Dissecting the prevention of estrogen-dependent breast carcinogenesis through Nrf2-dependent and independent mechanisms

Aldo Giudice, Antonio Barbieri, Sabrina Bimonte, Marco Cascella, Arturo Cuomo, Anna Crispo, Giovanni D'arena, Massimiliano Galdiero, Maria Elena Della Pepa, Gerardo Botti, Michele Caraglia, Mario Capunzo, Claudio Arra, Maurizio Montella

Research output: Contribution to journalReview articlepeer-review


Breast cancer is the most common malignancy among women worldwide. Various studies indicate that prolonged exposure to elevated levels of estrogens is associated with development of breast cancer. Both estrogen receptor-dependent and independent mechanisms can contribute to the carcinogenic effects of estrogens. Among them, the oxidative metabolism of estrogens plays a key role in the initiation of estradiol-induced breast cancer by generation of reactive estrogen quinones as well as the associated formation of oxygen free radicals. These genotoxic metabolites can react with DNA to form unstable DNA adducts which generate mutations leading to the initiation of breast cancer. A variety of endogenous and exogenous factors can alter estrogen homeostasis and generate genotoxic metabolites. The use of specific phytochemicals and dietary supplements can inhibit the risk of breast cancer not only by the modulation of several estrogen-activating enzymes (CYP19, CYP1B1) but also through the induction of various cytoprotective enzymes (eg, SOD3, NQO1, glutathione S-transferases, OGG-1, catechol-O-methyltransferases, CYP1B1A, etc.) that reestablish the homeostatic balance of estrogen metabolism via nuclear factor erythroid 2-related factor 2 (Nrf2)-dependent and independent mechanisms.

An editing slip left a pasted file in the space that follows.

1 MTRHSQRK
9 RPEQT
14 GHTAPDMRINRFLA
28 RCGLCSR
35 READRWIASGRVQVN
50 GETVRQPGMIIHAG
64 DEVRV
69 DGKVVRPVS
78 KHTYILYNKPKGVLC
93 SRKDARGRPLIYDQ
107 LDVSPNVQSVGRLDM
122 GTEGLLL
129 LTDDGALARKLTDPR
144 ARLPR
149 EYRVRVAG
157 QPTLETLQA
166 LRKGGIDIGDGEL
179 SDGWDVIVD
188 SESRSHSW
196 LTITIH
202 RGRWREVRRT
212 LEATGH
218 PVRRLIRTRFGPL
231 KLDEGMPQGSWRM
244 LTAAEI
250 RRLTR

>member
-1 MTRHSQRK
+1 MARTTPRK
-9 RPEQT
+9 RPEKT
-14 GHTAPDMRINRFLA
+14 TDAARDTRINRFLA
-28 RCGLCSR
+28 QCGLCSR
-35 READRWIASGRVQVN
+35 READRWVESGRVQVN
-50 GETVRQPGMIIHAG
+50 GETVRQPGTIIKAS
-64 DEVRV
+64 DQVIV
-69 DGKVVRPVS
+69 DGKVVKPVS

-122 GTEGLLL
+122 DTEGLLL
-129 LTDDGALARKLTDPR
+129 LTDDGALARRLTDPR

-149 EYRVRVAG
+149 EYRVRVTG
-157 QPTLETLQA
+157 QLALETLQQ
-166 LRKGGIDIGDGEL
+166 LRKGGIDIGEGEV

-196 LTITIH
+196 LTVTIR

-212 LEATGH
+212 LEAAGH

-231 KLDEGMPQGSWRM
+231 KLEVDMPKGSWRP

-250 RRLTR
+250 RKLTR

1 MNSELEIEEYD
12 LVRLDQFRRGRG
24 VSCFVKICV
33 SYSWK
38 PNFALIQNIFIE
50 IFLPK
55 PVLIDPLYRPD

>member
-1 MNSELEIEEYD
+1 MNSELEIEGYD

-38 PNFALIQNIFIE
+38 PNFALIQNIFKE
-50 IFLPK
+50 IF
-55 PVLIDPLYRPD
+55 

Original languageEnglish
Pages (from-to)4937-4953
Number of pages17
JournalOncoTargets and Therapy
Publication statusPublished - Jan 1 2019


  • Breast carcinogenesis
  • Depurinating estrogen-DNA adducts
  • Dietary phytochemicals
  • Nuclear factor erythroid 2-related factor 2
  • Reactive estrogen quinones

ASJC Scopus subject areas

  • Oncology
  • Pharmacology (medical)


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